Before rules requiring sponsors of asset-backed securities to keep “skin in the game” took effect in December, market participants largely saw them as a negative, something that would hinder capital formation and depress issuance.
But that sentiment is not universal, as revealed in a panel at the Structured Finance Industry Group’s ABS Vegas conference on Monday.
In an electronic poll conducted during the panel session, respondents indicated risk retention has not been as burdensome for some issuers – and that the inclusion of residual notes for issuers is an important consideration for a substantial percentage of investors weighing decisions on which ABS notes to buy.
By a 60% to 40% margin, issuers in asset-backed securities agreed there has not been a large element of surprise in how new deals would roll out under the new retention requirements.
And among investors, 45% stated that a deal’s compliance with the rules does in fact make a difference in their purchase decisions – in the understanding that issuers including residual notes for retention are making a transparent attempt to share in the risk they are asking ABS buyers to make.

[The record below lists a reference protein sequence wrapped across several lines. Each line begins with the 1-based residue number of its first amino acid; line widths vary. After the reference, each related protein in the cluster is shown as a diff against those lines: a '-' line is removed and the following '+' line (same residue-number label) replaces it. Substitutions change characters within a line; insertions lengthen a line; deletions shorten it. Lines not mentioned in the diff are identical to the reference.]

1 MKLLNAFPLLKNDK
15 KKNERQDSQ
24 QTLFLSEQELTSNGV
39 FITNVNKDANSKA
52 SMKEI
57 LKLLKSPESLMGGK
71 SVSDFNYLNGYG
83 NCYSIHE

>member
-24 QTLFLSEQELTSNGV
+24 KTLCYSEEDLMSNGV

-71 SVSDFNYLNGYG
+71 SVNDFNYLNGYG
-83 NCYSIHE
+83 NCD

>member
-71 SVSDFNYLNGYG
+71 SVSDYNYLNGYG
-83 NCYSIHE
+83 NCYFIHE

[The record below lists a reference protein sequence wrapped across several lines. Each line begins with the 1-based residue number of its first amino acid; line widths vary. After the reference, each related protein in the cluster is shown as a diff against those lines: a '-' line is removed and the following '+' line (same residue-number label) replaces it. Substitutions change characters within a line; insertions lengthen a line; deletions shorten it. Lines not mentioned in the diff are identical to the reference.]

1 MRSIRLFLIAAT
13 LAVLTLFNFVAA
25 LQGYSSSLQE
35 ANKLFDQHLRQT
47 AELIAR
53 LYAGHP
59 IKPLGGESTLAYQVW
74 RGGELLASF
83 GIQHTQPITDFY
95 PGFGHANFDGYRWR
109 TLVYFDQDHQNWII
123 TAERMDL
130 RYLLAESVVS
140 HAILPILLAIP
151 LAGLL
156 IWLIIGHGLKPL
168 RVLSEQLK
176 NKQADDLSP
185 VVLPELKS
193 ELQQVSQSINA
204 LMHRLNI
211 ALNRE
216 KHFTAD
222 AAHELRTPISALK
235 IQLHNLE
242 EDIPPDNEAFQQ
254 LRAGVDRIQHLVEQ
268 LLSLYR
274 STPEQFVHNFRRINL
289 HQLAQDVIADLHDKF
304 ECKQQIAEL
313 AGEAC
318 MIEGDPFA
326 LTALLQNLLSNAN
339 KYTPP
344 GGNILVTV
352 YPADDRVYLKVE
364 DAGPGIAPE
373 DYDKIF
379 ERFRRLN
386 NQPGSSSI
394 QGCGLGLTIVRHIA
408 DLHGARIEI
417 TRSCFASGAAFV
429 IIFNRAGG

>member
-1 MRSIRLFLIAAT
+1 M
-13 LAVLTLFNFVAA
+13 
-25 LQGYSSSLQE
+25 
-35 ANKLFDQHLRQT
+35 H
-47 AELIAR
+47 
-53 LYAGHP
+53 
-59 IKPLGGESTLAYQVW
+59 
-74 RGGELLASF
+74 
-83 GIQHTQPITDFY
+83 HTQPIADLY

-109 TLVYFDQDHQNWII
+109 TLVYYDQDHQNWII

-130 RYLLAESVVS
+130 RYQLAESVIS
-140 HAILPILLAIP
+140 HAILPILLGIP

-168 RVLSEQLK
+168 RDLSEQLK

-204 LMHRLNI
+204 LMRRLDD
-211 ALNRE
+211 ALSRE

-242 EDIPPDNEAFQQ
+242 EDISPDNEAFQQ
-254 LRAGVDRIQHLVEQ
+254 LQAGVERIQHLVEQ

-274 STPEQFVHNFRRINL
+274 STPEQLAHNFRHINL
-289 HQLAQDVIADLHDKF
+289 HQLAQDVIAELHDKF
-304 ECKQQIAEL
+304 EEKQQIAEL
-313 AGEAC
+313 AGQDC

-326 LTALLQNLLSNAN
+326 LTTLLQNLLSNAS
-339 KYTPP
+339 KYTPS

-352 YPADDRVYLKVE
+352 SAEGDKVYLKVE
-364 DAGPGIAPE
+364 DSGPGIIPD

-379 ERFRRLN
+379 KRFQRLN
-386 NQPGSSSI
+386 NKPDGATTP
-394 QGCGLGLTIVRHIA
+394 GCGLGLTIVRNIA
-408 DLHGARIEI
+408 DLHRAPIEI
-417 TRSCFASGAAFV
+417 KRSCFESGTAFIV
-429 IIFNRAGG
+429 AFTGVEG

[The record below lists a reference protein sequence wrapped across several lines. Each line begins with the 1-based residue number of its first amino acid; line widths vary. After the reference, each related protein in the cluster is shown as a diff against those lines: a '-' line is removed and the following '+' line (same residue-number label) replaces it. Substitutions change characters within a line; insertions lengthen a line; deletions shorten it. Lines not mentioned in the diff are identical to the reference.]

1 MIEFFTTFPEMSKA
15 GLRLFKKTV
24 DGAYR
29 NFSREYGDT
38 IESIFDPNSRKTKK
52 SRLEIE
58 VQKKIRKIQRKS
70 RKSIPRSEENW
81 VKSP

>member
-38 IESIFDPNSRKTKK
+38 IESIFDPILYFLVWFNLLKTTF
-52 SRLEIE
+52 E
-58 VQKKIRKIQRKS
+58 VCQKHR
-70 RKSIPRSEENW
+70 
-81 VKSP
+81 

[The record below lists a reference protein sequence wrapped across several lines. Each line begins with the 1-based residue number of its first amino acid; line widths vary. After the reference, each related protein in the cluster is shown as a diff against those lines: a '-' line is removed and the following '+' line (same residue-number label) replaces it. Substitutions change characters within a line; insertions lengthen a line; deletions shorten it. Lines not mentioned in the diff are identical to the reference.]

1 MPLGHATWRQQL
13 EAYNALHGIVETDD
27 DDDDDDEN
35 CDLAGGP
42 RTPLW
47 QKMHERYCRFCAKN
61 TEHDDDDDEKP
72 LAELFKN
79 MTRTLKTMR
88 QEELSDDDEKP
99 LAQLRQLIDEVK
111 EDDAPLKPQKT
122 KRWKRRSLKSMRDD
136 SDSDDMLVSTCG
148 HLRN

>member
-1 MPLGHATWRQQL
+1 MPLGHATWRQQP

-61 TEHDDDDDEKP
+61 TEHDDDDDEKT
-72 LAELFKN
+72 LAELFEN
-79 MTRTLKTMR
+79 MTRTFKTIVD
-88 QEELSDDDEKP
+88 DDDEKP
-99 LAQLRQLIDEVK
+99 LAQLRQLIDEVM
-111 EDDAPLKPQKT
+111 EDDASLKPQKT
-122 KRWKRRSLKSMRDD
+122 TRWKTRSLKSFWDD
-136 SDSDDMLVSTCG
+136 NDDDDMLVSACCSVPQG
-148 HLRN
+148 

That is certainly is the message that Ford Motor Credit is trying to convey to investors in its asset-backeds, according to director of funding Dave Webb, one of the panelist.
“At Ford, generally speaking, we’ve long held the belief that the alignment of interests between issuers and investors is critical to the development of our ABS platforms. For us, certainly risk retention has been key element of that, even pre-crisis,” said Webb.
Ford was the sole issuer on the panel.
Much of the discussion centered on the most efficient way of retaining the 5% interest; through either a “vertical” slice of the riskiest tranches of deals or a “horizontal” slice consisting of a portion of each class of notes issued by the trust. .
Ford, which employs the vertical strategy, had to stop issuing one of the mezzanine classes of notes in its deals. This ensures that Ford “has adequate residual interest” to meet the 5% threshold, Webb said.
Webb provided described the eight-year process of developing a framework for complying with risk retention as painstaking, involving consultations with treasury, legal and accounting teams.
The company has become a model for other issuers, according to David Beaning, another panelist and a former Securities and Exchange Commission official. “Ford’s efforts really did bear fruit,” said Beaning, now a senior director at data analytics firm S&P Global (parent firm of the ratings agency arm, Standard & Poor’s).
Ford was also the first auto-related issuer with an offering shelf to comply with with Reg AB II. That rule, which took finale effect last year, imposes additional registration and disclosure requirements, including copious amounts of data about individual loans used as collateral.